Wiki to play Google at its own game?

Rumours have been flying around the internet regarding Wikipedia’s supposed intention to set up a search engine to rival Google.
It came after a Newsweek article stated that the Knowledge Engine project has been developed by Wikipedia to provide a “system for discovering reliable and trustworthy public information on the Internet.”
The parent company, Wikimedia Foundation, has been reported as applying for a $25,000 grant from the Knight Foundation. The project seemed to point towards an apparent attempt to undermine the largest worldwide search engine in their application for funding, “Commercial search engines dominate search-engine use of the Internet, and they’re employing proprietary technologies to consolidate channels of access to the Internet’s knowledge and information.”
Since then, Wikimedia Foundation have clarified their stance, claiming they have zero intention of setting up competition with Google. In a recent blog post  they state that the money they are hoping to receive will have a more internal focus.
The authors, executive director Lila Tretikov and vice president of product, Wes Moran, claim they are simply improving the search functions across the 35 million articles they have published.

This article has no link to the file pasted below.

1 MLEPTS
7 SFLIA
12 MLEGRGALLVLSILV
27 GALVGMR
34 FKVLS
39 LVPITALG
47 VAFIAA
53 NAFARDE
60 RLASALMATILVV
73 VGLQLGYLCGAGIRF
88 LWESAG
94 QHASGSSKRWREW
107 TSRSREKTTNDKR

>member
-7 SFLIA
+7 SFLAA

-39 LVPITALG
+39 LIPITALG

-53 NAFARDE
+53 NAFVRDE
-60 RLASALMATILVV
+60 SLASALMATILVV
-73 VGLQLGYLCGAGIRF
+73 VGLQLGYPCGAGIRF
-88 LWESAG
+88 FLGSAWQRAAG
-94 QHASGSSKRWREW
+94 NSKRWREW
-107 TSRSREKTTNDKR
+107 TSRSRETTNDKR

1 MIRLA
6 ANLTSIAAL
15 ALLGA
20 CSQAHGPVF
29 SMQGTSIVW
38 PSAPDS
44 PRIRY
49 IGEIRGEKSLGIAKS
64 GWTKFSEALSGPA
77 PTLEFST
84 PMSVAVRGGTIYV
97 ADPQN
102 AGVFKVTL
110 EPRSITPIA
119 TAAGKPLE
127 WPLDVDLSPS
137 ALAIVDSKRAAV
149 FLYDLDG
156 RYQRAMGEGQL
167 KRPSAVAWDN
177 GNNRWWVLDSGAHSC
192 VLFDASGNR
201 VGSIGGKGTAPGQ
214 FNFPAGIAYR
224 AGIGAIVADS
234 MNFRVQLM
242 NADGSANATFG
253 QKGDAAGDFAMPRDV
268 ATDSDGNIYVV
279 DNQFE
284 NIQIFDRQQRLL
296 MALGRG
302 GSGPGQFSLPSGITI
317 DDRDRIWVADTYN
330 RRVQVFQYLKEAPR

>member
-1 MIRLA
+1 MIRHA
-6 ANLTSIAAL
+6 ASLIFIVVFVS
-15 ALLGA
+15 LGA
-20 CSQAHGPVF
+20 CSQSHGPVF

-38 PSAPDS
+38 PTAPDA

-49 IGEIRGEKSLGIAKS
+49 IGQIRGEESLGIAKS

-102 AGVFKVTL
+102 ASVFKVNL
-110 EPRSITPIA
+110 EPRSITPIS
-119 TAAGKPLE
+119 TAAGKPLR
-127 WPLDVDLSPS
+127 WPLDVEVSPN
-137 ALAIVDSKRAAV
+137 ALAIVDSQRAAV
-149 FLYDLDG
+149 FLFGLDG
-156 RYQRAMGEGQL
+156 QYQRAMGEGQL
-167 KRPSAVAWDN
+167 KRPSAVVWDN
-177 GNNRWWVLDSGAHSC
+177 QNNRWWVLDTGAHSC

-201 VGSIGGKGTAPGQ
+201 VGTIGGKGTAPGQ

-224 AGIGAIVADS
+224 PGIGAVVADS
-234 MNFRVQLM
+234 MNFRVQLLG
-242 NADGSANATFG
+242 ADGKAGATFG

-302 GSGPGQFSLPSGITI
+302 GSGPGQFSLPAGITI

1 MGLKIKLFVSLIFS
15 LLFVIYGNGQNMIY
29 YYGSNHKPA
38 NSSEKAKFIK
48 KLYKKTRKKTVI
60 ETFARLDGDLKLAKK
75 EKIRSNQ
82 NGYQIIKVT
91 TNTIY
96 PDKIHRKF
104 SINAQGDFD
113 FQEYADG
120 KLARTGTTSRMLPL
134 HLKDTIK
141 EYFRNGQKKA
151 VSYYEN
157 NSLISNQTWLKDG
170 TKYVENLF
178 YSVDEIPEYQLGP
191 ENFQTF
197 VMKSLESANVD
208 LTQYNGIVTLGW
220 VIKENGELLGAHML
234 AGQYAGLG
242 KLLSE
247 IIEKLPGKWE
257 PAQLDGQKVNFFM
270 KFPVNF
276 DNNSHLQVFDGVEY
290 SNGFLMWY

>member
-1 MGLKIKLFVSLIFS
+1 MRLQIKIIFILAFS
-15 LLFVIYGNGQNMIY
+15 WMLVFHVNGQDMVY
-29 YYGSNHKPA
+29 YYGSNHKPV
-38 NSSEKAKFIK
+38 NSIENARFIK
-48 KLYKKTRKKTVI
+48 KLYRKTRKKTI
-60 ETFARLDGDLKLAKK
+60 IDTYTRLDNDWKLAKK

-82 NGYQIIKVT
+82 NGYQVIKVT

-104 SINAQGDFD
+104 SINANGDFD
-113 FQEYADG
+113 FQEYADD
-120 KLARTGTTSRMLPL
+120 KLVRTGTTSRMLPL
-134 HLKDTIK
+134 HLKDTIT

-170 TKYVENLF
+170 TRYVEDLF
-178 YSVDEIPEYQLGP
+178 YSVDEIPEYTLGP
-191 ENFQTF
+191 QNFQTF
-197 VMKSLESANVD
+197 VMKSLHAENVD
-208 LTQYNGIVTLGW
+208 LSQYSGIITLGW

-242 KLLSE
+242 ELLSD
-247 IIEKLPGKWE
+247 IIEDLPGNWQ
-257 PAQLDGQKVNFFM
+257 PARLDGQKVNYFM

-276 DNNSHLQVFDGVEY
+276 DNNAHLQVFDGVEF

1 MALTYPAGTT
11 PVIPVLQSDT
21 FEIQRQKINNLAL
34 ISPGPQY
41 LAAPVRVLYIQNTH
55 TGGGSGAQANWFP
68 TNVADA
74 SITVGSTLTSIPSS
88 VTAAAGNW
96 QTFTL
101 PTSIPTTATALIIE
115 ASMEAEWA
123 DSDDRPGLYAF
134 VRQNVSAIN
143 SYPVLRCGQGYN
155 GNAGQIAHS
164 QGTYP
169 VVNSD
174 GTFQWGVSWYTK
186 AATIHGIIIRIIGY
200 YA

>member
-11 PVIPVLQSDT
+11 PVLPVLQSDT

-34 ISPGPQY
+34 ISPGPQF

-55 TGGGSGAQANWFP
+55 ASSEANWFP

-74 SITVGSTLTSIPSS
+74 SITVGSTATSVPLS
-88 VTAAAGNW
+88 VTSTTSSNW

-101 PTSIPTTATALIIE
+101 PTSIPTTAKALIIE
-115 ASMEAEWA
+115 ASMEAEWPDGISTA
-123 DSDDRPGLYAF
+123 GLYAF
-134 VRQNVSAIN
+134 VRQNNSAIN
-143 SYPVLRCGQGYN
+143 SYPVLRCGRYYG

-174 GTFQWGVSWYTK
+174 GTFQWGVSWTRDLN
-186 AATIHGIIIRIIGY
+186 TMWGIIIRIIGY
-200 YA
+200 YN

“At the Wikimedia Foundation, we see a clear need to improve search and discovery on the Wikimedia projects. Improvements will help our users access and share in the knowledge they seek, and in doing so, bring us closer to reaching our mission and helping open knowledge stay accessible and relevant.”
The confusion is understandable. Initial statements from the Foundation asked, “Would users go to Wikipedia if it were an open channel beyond an encyclopedia?… “Knowledge Engine by Wikipedia will democratize the discovery of media, news and information – it will make the Internet’s most relevant information more accessible and openly curated, and it will create an open data engine that’s completely free of commercial interests.”
However, co-founder Jimmy Wales confirmed in a post last week, “There is nothing at all about the Knight grant which is in any way related to or suggestive of a google-like (sic) search engine.”

The founder of Attwood Digital, Mark is a digital marketing veteran having been working online since before the dotcom boom. He created the world's first online skip hire service in 2003, has created multiple online courses, lectured on digital marketing and even written a book on the subject. He is also an ICO advisor and crypto-enthusiast.
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